"NEW BOOKS BRING ANCIENT WORDS TO LIFE AGAIN"

—The Seattle Times, Sun., Nov. 17

A briskly walking and prodigiously learn餠swain renown餠for his fey comportment and

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Winter's Tale

"NEW BOOKS BRING ANCIENT WORDS TO LIFE AGAIN"

—The Seattle Times, Sun., Nov. 17

A briskly walking and prodigiously learn餠swain renown餠for his fey comportment and penurious outlook (who currently and concurrent with the following episode doth keep residence on an avenue running a parallel howbeit ancillary course to Capitol Hill's renown餠arterial, Broadway), whose identity herein shall be shrouded with the deceivingly masculine nom de guerre Man, having stepp餠but thrice in private procession from the marketplace toward the sanctum of his residential compartment—brandishing something akin to a brolly, sans the shade, in one hand; a grocery bag containing a collop of cow meat in the other; and with a countenance that betray餠to passing town folk that furious intellectual queries regarding Truth and Beauty were attracting his heed—last week experienc餠a brief breach of ease in the precise interval after being verbally cannonad餠 by a toothless purveyor of the Real Change newspaper—viz., a beggar—for the fourth time in as many days within the space of one block.

Alack! A sudden realization befell Man, whereupon Man swivel餠his head back to see that said beggar was indeed no mere beggar at all—would that he were!--but something borne of far more idiopathic derivation: a word, an ancient word, risen from the pages of Sappho's ag餠poetics; a hoary word into which life had been breath餠and onto whose body vintage denim frippery procur餠from Red Light Clothing Exchange had been donn餮 Viz., he was dress餠as a modern mendicant, in the dreary accoutrements of the avenue. He was, Man abruptly adduced, "gluku-pikron," the phonetic representation of a single word (via a compound construction) created by Sappho, a word since translated for modern usage and integrated into common parlance as "bittersweet"—us餠in the present not so much to describe comestibles but, more commonly, movies starring the popular actress Shirley MacLaine.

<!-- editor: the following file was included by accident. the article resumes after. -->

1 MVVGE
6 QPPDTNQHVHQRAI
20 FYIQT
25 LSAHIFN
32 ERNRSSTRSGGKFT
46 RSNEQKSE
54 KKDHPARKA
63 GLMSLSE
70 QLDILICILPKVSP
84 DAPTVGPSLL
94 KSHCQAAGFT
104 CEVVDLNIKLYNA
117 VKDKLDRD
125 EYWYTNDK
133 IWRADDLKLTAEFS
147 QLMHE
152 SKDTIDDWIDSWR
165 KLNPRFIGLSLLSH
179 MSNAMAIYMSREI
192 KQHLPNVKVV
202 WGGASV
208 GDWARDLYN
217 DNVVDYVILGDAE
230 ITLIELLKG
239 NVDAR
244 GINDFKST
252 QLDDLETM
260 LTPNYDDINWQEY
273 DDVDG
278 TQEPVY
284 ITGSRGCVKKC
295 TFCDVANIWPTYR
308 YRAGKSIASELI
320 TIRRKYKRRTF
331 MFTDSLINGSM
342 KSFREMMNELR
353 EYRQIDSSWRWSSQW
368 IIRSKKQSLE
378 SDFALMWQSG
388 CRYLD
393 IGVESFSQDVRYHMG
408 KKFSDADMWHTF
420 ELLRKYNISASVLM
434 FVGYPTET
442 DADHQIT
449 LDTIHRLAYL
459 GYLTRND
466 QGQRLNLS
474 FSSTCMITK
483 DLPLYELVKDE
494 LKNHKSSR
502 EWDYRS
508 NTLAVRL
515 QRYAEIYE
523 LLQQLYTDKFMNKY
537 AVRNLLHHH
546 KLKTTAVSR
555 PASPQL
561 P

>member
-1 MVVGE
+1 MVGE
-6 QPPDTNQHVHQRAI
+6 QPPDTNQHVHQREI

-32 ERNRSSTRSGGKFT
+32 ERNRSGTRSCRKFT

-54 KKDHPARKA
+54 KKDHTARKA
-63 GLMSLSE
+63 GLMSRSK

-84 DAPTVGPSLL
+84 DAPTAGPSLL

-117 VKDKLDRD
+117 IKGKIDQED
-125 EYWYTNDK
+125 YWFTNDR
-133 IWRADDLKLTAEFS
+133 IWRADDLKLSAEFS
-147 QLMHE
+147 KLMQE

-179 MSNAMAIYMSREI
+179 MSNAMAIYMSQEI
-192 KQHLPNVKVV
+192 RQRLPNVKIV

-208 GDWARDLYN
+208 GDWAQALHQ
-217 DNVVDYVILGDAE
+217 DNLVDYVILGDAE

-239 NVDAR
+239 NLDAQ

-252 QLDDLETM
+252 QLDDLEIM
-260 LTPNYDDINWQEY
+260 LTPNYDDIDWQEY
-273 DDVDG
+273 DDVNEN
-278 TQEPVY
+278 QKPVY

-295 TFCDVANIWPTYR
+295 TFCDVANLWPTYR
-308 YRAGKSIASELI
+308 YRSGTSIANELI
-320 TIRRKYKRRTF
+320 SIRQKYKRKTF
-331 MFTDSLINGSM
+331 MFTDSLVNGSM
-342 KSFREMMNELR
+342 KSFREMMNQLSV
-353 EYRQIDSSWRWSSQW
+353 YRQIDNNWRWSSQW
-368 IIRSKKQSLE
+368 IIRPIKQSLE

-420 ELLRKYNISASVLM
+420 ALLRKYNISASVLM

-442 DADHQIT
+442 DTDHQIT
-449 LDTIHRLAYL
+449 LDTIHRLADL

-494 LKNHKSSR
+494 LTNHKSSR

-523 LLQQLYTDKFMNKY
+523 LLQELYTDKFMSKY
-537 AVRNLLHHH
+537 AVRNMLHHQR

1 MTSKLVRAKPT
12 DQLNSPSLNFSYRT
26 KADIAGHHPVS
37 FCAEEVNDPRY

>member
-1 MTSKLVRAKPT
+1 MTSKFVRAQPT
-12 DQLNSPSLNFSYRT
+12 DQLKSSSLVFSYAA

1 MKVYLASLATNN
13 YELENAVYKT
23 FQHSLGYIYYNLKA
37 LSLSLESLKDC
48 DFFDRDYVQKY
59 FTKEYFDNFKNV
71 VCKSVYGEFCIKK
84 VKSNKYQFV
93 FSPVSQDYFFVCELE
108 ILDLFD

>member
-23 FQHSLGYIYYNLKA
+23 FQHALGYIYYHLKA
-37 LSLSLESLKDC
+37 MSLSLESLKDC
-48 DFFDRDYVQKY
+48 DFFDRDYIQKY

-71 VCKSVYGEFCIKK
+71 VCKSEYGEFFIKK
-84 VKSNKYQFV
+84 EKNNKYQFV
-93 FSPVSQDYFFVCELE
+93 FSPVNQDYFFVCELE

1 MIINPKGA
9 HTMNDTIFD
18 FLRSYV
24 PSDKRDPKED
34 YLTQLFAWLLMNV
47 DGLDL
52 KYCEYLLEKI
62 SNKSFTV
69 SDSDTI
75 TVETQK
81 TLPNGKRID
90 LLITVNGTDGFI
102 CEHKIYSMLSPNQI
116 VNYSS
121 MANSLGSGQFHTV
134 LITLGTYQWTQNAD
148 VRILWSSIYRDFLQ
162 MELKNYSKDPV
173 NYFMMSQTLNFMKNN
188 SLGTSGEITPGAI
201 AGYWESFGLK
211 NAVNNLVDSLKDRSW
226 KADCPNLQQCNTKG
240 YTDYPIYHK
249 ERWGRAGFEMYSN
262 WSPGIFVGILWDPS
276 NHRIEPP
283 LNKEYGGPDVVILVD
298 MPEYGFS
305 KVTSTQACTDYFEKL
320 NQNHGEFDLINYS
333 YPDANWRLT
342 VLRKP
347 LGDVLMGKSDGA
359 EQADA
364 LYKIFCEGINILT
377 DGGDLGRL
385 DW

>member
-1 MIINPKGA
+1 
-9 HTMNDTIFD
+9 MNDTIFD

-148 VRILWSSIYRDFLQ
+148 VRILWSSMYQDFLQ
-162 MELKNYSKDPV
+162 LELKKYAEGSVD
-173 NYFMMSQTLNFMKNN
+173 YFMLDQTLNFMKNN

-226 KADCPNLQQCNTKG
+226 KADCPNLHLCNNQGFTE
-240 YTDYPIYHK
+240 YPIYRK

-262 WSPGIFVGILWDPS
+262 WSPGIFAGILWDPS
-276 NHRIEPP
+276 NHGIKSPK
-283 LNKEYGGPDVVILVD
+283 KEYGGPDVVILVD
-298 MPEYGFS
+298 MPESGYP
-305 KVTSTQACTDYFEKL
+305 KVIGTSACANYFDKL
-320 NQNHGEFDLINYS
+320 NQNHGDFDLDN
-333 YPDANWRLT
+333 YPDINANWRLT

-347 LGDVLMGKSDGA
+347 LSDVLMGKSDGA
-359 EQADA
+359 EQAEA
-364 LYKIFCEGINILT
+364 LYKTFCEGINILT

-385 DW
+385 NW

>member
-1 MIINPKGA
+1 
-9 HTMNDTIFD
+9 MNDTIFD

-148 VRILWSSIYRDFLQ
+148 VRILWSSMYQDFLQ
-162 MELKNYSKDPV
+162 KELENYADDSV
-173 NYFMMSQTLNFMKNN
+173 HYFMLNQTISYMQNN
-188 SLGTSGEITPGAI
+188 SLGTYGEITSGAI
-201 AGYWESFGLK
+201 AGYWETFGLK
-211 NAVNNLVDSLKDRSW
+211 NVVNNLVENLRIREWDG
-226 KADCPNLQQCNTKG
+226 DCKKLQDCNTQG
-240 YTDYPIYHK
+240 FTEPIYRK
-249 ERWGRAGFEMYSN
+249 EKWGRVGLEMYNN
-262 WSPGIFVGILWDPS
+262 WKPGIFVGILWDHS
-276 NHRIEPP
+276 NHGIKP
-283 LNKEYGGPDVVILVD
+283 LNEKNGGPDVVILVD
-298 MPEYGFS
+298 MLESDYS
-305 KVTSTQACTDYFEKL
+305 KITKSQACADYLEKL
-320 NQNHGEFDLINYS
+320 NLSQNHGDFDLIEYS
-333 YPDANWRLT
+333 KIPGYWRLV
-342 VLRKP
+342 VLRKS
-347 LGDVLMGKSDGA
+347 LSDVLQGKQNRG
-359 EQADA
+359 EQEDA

"Curious," Man thereupon said in private utterance. "Methought the archaic of 'bittersweet' would personify in the female." But no matter, Man thought, and took up again his solitary scuttle, whereupon he, never having heretofore been any kind of procreant, gave meditative rebirth to a host of other obsolete words—each clad in the restrictive swaddling clothes of temporal obscurity: queme, micher, aggrege, illable, lorelly, nore, quafer. Out they came, like the McCaughey septuplets, from the recesses of his bregma.

Word rebirth had been prophesi餠in the paper that morning—though "gluku-pikron" in distress餠jeans still gave Man frigorific pause (while at the same time conferring evidence upon Man's instincts about the historical perdurability of Levi Strauss & Co.). Upon the threshold of his domestic vestibule, his sanctum, Man extracted the beef slab from his bag (The Seattle Times, an immensely vital alembic of the world news of the day, was customarily the wrapping material with which Man prevented his marketplace-procured meat from bleeding through the marketplace-furnished paper sack) and undertook with studious countenance to relish the paper before him. Man scann餠the Times for any trace of Truth or Beauty and, alas, finding neither, sunk into repose where he dreamt anon of ancient texts, ramekin, and brine.

cfrizzelle@seattleweekly.com

 
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